- Possible Causes of White Specks on Cat Fur
- Solutions To White Specks On Cat Fur
While cats’ skin is the largest organ of their bodies, it would be curious to see white specks on cat fur.
Skin, in general, protects cats from infections, parasites, and irritants.
Some different factors could cause white specks on your cat’s fur. Some of these are normal, while others aren’t.
Here are some of the most common causes of white specks in cats.
Possible Causes of White Specks on Cat Fur
Cats have an appetite for food that other animals don’t.
They also eat more than their body weight daily, which means they need plenty of nutrition and energy.
When they get too much, it will show up as white spots or flecks on their coats.
Also, a poor diet can result in thinning hair.
A lack of protein in the diet results in thinner fur, which looks whiter than normal fur.
2. Fungal Infections
Fungal infections like ringworm can make your cat lose their natural oils.
Ringworms live under the skin’s surface, so you won’t see them unless you look closely.
Itchy skin will rub off, causing more irritation and further scratching.
When your cat can’t keep itself from scratching, it removes the dead skin exposing new areas to the elements.
This fungus usually affects only one area at a time.
But sometimes, multiple areas of your cat’s body can become infected.
The most common places for this kind of infection are around the face, head, neck, chest, back, belly, legs, feet, toes, nails, armpits, groin, genitalia, anal region, perineum, and nipples.
The affected areas develop into red patches covered in scabs.
White specks can form when dead cells fall off during shedding season.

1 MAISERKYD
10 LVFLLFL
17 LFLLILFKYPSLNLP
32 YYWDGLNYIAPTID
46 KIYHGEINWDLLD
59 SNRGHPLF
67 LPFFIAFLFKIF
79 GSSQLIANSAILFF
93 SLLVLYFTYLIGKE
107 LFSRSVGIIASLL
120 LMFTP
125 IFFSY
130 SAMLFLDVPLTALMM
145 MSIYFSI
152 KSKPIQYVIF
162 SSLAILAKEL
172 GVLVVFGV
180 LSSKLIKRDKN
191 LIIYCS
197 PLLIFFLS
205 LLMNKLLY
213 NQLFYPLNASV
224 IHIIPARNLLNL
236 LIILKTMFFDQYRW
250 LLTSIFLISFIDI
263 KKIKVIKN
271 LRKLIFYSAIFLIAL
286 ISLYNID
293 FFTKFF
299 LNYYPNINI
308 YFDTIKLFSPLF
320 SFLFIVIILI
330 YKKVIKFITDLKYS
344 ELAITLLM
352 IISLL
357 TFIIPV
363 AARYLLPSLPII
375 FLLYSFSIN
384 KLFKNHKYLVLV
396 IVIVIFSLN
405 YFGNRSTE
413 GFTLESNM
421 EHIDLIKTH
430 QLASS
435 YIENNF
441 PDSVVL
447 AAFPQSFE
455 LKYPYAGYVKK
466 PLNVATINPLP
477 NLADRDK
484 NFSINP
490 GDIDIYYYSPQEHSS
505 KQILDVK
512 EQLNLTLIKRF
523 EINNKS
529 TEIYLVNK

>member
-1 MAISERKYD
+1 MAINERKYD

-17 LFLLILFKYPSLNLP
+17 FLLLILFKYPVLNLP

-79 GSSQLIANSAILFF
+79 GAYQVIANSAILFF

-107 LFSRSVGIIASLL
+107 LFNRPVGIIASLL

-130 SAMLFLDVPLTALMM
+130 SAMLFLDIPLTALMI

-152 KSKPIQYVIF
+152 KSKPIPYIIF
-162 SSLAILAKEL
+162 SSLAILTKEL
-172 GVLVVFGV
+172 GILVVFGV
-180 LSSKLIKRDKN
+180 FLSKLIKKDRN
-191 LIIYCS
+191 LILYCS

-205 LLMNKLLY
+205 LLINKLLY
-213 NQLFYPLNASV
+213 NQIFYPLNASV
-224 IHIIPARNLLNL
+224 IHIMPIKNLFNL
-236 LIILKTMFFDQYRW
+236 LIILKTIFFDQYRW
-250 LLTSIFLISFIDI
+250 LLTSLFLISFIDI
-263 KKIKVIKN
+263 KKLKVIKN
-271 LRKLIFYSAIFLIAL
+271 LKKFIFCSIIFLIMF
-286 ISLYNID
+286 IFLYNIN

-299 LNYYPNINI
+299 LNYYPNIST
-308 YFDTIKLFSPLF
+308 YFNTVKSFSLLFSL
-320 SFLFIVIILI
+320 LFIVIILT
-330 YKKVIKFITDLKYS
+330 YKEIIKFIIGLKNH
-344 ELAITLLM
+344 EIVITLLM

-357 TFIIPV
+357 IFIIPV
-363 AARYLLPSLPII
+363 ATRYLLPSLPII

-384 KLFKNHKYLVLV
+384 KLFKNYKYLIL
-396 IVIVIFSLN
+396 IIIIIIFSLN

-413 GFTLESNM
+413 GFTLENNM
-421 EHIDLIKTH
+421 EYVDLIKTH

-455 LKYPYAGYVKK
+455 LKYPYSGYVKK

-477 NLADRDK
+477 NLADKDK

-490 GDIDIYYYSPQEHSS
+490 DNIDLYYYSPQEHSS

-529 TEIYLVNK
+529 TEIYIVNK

Your pet may have allergies to certain medications and food that cause white specks and patches on its fur.
Some drugs, such as antibiotics, may cause a reaction in your pet’s immune system.
If this happens, your cat could become allergic to certain foods or ill.
White spots then form on the affected area.
If you notice any changes in the coloration of your cat’s coat, it is important to see a veterinarian immediately to identify if there is anything wrong with their health.
Your cat may develop a disease called “white spot syndrome.”
This condition occurs when bacteria get into the bloodstream through cuts or wounds.
Once inside the bloodstream, the bacteria multiply rapidly.
As soon as one bacterium multiplies, another follows suit until all the cells become infected.
Also, illnesses like cancer cause white specks at the base of the tail.
Two types of cancers affect cats: lymphoma and leukemia.
Lymphomas grow slowly but spread throughout the body quickly, while leukemia affects only the bone marrow and grows extremely fast.
Both forms of cancer cause white specks on the cat’s coat.
Many parasites live inside cats’ bodies; some will leave behind small white specks as part of their life cycle, including fleas, ticks, mites, and lice.
These parasites can cause itching, causing your cat to scratch over their bodies to alleviate it.
They do this using claws attached to long curved fingers known as dewclaws.
Because of this, scratches often look like white trim lines across your cat’s body.
6. Stress And Trauma
Stress from illness, injury, surgery and moving can lead to hair loss.
Hairless areas appear as white specks on the cat’s fur.
Also, when your cat suffers trauma, he loses blood which contains iron particles.
Iron binds to proteins in the hair follicles, hardening them.
But when hardened hair falls out, they leave bare patches on the cat’s coat where the hair used to be.
Certain breeds of cats tend to produce white hairs.
For example, Siamese cats often have white markings around their eyes.
Other species include Sphynx, Ragdoll, Maine Coon, Russian Blue, Burmese, Manx, Exotic Shorthair, American Curl, Abyssinian, Bengal, British Short-Haired Cat, Cornish Rex, Devon Rex, Himalayan, Japanese Bobtail, Norwegian Forest Cat, Persian, Scottish Fold, Singapura, Tonkinese, Turkish Angora, and West Highland Terrier.
Sunlight damages the outer layer of the skin.
Over time, the damage accumulates and eventually appears as white spots on your cat’s coat or even bald spots.
9. Genetic Disorders
White spotting is also seen in genetic diseases such as albinism and piebaldism.
Albinos don’t get any pigment in their coats, while piebald animals do.
The difference between these conditions and other causes of white spots is that they’re inherited rather than acquired.
Burns leave scars behind.
When your cat gets burned, his skin cells die off, leaving dead tissue that looks like white scars.